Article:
Ku-ring-gai Council merger still an option

The Berejiklian government says it will push ahead with plans to forcibly merge two northern Sydney councils despite its decision not to appeal a court ruling which blocked the amalgamation.


The government this week missed the deadline to appeal a NSW Court of Appeal ruling that the proposed merger between Ku-ring-gai and Hornsby councils could not proceed in its current form.

The court found Ku-ring-gai Council had been denied procedural fairness because the government failed to provide access to two reports used to justify the mergers.

But a spokesman for Local Government Minister Gabrielle Upton on Friday told AAP the government remained committed to the merger “given the clear benefits it will have for the local communities”.

“There are a series of matters before the courts … which is why the government is not considering one case in isolation,” he said in a statement.

The government now has the option of going back to the Boundaries Commission – an independent statutory authority – to restart the merger process.

Ku-ring-gai Council mayor Jennifer Anderson says the government’s decision not to challenge the ruling shows its forced council mergers policy is “fatally flawed”.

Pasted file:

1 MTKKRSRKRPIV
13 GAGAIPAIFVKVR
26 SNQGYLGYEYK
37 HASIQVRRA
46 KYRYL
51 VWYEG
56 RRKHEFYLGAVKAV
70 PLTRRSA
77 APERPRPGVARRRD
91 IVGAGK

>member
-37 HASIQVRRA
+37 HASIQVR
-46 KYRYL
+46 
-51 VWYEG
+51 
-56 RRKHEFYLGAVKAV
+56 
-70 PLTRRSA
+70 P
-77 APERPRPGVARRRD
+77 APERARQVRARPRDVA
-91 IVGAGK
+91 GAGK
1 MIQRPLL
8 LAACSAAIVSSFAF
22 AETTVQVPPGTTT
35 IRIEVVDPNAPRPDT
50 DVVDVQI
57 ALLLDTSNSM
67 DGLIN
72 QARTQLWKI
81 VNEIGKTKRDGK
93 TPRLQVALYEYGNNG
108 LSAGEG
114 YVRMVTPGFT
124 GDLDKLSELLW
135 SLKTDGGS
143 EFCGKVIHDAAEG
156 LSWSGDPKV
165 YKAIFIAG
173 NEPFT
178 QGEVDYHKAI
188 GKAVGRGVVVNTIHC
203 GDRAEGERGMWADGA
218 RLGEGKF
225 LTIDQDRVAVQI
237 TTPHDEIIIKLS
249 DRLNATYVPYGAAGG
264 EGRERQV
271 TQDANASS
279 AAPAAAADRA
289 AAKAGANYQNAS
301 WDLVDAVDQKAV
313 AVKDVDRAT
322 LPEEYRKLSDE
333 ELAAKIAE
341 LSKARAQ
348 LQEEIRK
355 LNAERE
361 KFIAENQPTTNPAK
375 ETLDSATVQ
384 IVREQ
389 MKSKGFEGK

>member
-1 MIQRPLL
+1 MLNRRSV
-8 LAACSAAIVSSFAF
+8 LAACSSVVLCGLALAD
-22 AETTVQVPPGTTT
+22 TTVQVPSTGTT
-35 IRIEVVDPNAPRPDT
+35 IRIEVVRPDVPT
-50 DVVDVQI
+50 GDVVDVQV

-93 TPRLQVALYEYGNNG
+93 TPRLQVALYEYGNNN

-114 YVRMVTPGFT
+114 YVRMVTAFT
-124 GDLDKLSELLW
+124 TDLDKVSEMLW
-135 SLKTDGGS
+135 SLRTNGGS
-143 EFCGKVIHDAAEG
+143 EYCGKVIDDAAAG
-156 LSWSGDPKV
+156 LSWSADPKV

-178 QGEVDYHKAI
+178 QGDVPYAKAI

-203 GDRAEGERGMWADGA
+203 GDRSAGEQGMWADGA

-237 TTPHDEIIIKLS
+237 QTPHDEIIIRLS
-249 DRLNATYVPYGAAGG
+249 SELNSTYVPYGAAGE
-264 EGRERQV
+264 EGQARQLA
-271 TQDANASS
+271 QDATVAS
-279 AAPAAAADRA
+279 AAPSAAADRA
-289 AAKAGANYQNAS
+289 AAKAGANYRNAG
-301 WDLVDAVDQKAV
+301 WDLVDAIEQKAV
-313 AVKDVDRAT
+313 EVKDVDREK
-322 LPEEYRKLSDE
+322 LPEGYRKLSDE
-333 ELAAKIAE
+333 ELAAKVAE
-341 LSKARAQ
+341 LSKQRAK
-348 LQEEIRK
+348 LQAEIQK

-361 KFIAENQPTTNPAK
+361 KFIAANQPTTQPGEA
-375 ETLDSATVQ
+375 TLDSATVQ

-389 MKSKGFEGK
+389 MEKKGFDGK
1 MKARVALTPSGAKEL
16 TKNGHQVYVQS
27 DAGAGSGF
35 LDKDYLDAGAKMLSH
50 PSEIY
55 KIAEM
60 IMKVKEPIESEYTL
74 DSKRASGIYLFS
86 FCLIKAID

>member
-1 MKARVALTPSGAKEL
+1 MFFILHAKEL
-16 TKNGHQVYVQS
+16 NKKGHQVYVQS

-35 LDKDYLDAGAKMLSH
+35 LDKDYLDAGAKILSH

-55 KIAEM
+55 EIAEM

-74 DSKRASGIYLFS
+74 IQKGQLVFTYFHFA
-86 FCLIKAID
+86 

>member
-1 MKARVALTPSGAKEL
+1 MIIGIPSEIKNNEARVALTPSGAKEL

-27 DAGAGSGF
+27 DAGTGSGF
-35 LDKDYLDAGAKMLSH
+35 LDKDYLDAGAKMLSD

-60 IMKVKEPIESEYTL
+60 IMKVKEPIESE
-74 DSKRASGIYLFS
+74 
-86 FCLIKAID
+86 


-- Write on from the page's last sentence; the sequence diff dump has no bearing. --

“Our ratepayers should not be subjected to an undemocratic process based on secret reports, which has no demonstrable benefit to them, only to see their rates increase by up to 30 per cent in five years’ time,” she said in a statement to AAP.

The council says its made several requests to meet with Premier Gladys Berejiklian and Ms Upton to discuss the council’s future but have heard nothing.

The government is facing four other legal challenges over proposed mergers with Woollahra Council’s appeal due to be heard in the High Court next month.

Greens MP David Shoebridge says the Ku-ring-gai court decision had challenged “every forced amalgamation that has either happened or been threatened to date”.

“The Court of Appeal said the obvious, that it is blatantly unfair to forcibly amalgamate a local council on the basis of a secret report,” he said in a statement.

Mr Shoebridge has urged the government to abandon the “undemocratic” policy.

There are 20 already-amalgamated councils across NSW with five more to be created in Sydney if their legal challenges are unsuccessful.

Ms Berejiklian decided to walk away from proposed regional mergers but forge ahead with those in the city after she replaced Mike Baird as premier in January.